Let’s be clear, not all road trips are the same. For most people the drive is about getting somewhere to do something and then go back… yawn! The way I see it, the drive should be as much of an adventure as the destination, even if that means going way out of the way to find a new route or sights worth seeing. Where you’re going is just one place and there’s bound to be plenty of others on the way. I’d rather wake up earlier or arrive later than spend my entire day passing right by things and places with nothing to show for it.
So, if you’re still with me, let’s talk about the best way to turn that trip from A to B into one all sorts of adventurers along the way (and a safe arrival too).
- Bring a sleeping bag and perhaps a tent. To build off point #1, a great road trip is about going with what you find and if you’re off the beaten path, being able to pull over in a national forest, cough up $5 at a local KOA and pop a tent for a few hours is a killer option for both budgeting and unique experiences. This is four times more true if you’re following my next point about taking back roads as small towns can mean roach motels just as soon as charming inns. How to do it: Research local camping rules before you travel or ask at a country market / sporting goods store and you’re sure to find a place even near the big city.
- Look for roads that go places over roads that go fast. One of my goals on long trips is to avoid major freeways as much as possible and instead stick with state routes or smaller throughways when I must. This sort of traveling is how I’ve seen ghost towns in Nevada, spent nights at county fairs outside Shasta and met some of the most amazing people in small rest stops up and down the country.
- When you do pick longer stops, find more interesting places. I love my Hilton perks and points and if my budget allows, I’m all for reliable, known places with solid wifi and breakfast along the road but when I get to some mountain scene, the last thing I want is the same room I have in the city. How to do it: AirBnB, VRBO, or a hostel search site all provide great ways to find individual properties over chains. I look for views first myself.
- Trucker stops are the best stops. After enough driving, you really should stop but where? Truckers get a nasty wrap for some reason but they know the roads and where they go is almost certainly to be open late, well lit, heated and have some food options too. Plus truckers know the roads for tips, just be nice!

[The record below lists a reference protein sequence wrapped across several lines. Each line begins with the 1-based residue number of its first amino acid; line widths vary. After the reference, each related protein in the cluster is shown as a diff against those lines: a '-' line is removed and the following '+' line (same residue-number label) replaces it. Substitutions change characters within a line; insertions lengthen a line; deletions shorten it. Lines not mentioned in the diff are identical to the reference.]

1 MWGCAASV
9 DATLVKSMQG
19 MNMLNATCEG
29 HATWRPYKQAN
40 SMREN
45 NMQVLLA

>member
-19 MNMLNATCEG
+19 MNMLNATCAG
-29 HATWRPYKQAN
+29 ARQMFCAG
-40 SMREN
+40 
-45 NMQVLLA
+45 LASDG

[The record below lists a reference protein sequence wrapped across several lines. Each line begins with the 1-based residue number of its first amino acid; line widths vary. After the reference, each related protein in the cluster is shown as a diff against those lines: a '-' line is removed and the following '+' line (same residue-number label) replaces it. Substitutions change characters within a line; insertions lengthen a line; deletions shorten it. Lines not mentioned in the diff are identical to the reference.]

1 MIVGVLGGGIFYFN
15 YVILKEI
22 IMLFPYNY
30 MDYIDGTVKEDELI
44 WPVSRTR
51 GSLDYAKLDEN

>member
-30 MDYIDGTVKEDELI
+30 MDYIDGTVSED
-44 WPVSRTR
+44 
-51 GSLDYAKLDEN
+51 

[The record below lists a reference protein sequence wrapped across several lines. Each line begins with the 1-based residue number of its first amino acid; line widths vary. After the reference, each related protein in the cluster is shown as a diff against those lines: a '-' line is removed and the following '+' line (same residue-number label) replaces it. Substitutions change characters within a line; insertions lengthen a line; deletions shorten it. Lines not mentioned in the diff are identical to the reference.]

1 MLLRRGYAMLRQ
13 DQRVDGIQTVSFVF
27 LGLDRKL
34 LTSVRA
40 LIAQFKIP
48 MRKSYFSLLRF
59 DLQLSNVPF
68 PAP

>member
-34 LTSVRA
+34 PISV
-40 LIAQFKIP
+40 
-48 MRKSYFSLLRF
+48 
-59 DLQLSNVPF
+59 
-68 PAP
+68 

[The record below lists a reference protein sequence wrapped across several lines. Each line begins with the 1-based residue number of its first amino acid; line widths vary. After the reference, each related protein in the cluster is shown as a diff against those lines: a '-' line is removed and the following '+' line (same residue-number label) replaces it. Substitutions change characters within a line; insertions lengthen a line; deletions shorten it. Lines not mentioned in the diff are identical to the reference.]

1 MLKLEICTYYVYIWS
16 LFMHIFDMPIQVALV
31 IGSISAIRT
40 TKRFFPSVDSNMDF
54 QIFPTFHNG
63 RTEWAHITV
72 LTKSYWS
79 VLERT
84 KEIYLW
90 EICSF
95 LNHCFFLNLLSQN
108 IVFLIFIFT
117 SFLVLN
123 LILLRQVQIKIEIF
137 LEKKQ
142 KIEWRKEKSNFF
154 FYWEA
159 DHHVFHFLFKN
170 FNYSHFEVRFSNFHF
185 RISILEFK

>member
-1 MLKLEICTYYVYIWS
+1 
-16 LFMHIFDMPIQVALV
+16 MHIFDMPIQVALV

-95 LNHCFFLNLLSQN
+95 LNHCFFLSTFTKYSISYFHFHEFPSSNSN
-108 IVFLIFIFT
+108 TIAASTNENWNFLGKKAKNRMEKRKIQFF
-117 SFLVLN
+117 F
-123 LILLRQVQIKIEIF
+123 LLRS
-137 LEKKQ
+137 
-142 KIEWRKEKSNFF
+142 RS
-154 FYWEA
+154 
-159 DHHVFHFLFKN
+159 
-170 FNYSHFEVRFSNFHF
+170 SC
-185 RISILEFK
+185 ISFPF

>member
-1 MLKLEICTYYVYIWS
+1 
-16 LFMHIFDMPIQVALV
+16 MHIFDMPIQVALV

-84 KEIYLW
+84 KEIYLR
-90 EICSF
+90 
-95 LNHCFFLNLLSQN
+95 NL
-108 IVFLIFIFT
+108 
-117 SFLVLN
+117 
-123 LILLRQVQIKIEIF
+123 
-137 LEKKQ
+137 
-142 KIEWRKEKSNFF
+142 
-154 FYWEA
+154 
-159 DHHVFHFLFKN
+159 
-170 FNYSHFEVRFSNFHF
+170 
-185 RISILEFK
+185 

- Heading into the outdoors? Find a mountain shop. Whether it’s a local outfitter or REI, mountain shops tend to be staffed by people who play in the outdoors week in and week out and can tell you where to go and also how to get back safely. On my most recent adventure to Glacier National Park last month, I stopped by Rocky Mountain Outfitters who told me the grizzlies were up, sold me some bear spray and gave me better ideas on where to go… phew!
- Traveling with others? Laptop, wifi card, and a lock. Driving passes time well, sitting does not. My solve is to plug in, work on my blog post from the last stop or research the next stop to make. Of course my laptop is rather important to me so in addition to tucking it under the seat, I lock that sucker to the frame of my Jeep.
- Small cooler = better eats, less spending. I like to stop at just about everything interesting but stopping for food gets old real fast and gas stations are not known for their fine dining. With a small cooler, I can stock up on better snack options, save that left over half burger and keep a cold caffeine supply nearby. How to do it: Freeze waterbottles to double as water and ice or just suck it up, get a big cooler and find some BBQ pits!
- Use social. Find fun! While there are still plenty of places on my trips that don’t get the web or don’t even have signal, I’ve had some great invitations and experiences by connecting up to places along my intended route long before I ever got there. How to do it: Ask questions on your favorite interest network, turn a dating app into a meetup app or join an actual meetup for an afternoon.
- Navigation screens beats phones once you leave the city. I love tech but tech doesn’t love the middle of no where, where as my car knows where I am at any point. Hard maps work too and I almost always have one around though a screen is easier to follow. How to do it: Garmin or a map, always… don’t assume you get signal.
- Things to bring: Day to day your car doesn’t need much more than a charger and jumper cables to bail a friend out. After a week, that’s kinda of limiting so think about these essentials:
- Febreeze for your car.
- Twice the chargers your planning on.
- Single serving laundry detergent.
- A six pack of whatever for making new friends.
- A deck of cards for entertaining said friends.
- A lot of Advil for when you have to leave at 6am the next day.
- A flashlight for when you arrive super late the next night because you didn’t leave at 6 or 9 or 11.
- And please, prepare your car for your conditions. If you’re going through cities, bring sealable containers to keep clothing nice and clean from the road dirt. If you’re headed out to no where, get towels and rubber mats (Costco!) . Trash bags beat stuffing wrappers in cup holders. And assume the worst will happen… tire jack, flares, cold weather gear in winter, extra water at any time. Having gear for yourself lets you have more fun too… so you can stop and play in the snow, not stop and wait for a tow out of it.
And the golden rule: don’t pass up new opportunities. Staying next to the strangest looking bar? Go. See a sign for a historic spot? Always go. Have a few extra hours of daylight left? You got it, keep on going!
This post originally appeared on @Quora though the contents have been modified since then. Share your own tips there or below as well too!